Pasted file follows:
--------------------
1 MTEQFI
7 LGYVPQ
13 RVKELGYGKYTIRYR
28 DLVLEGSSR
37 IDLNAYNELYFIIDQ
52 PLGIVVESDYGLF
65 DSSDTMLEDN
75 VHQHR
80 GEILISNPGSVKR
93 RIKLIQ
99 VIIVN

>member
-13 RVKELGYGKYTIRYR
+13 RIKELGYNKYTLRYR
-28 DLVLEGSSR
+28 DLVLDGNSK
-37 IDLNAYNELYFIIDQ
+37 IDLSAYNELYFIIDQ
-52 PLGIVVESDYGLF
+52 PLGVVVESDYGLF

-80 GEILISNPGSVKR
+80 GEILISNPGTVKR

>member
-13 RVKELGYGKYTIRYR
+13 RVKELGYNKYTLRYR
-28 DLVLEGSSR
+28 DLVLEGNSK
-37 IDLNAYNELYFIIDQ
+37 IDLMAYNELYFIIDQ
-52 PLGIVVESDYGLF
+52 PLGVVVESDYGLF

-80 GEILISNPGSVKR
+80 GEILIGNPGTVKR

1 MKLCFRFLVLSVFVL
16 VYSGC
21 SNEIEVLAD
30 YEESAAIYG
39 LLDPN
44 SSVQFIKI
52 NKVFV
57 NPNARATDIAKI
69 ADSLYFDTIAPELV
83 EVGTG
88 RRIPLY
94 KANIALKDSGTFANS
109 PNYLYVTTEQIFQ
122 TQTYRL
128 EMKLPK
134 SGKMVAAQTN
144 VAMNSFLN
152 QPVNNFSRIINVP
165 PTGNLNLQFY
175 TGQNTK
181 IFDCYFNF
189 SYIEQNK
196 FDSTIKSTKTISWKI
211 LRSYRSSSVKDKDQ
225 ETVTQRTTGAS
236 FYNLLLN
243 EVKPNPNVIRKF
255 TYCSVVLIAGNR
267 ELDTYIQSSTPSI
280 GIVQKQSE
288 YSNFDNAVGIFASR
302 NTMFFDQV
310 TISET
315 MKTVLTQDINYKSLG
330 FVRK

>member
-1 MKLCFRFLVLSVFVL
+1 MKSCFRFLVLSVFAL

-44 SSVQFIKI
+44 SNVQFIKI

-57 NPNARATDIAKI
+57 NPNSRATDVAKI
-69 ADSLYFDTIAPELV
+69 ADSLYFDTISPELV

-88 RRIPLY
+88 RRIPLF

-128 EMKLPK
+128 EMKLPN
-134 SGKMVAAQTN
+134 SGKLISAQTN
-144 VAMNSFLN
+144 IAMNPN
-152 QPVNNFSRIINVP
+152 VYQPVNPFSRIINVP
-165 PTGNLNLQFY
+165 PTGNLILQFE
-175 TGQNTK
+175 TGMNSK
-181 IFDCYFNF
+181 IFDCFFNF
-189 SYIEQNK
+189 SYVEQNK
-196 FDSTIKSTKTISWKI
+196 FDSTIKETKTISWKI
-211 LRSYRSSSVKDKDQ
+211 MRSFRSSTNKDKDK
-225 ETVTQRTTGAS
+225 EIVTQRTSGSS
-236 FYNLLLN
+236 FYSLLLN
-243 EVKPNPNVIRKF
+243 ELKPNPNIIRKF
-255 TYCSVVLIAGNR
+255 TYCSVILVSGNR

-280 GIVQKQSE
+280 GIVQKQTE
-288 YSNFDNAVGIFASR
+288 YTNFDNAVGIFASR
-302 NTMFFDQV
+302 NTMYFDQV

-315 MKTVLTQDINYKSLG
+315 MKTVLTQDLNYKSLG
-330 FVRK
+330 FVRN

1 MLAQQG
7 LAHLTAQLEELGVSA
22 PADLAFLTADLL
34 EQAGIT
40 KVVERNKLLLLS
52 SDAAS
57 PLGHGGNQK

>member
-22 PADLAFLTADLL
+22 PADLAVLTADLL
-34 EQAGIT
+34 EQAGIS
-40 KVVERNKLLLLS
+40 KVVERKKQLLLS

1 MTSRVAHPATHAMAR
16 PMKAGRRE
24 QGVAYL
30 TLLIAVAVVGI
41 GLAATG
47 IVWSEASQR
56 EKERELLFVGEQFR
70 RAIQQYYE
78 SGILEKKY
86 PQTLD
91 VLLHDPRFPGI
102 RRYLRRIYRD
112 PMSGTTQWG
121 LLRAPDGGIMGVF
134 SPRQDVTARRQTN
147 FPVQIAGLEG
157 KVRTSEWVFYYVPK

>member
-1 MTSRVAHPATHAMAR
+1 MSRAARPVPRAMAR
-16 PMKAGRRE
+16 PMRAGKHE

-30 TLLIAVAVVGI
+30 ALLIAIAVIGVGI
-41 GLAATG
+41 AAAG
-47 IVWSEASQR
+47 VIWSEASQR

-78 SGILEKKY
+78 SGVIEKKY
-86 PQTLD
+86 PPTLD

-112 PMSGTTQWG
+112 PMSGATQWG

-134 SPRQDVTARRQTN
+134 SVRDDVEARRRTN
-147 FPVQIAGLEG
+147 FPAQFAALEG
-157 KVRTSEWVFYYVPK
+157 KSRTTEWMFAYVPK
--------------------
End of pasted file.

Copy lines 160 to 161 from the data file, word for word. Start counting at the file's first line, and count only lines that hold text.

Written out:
-78 SGILEKKY
+78 SGVIEKKY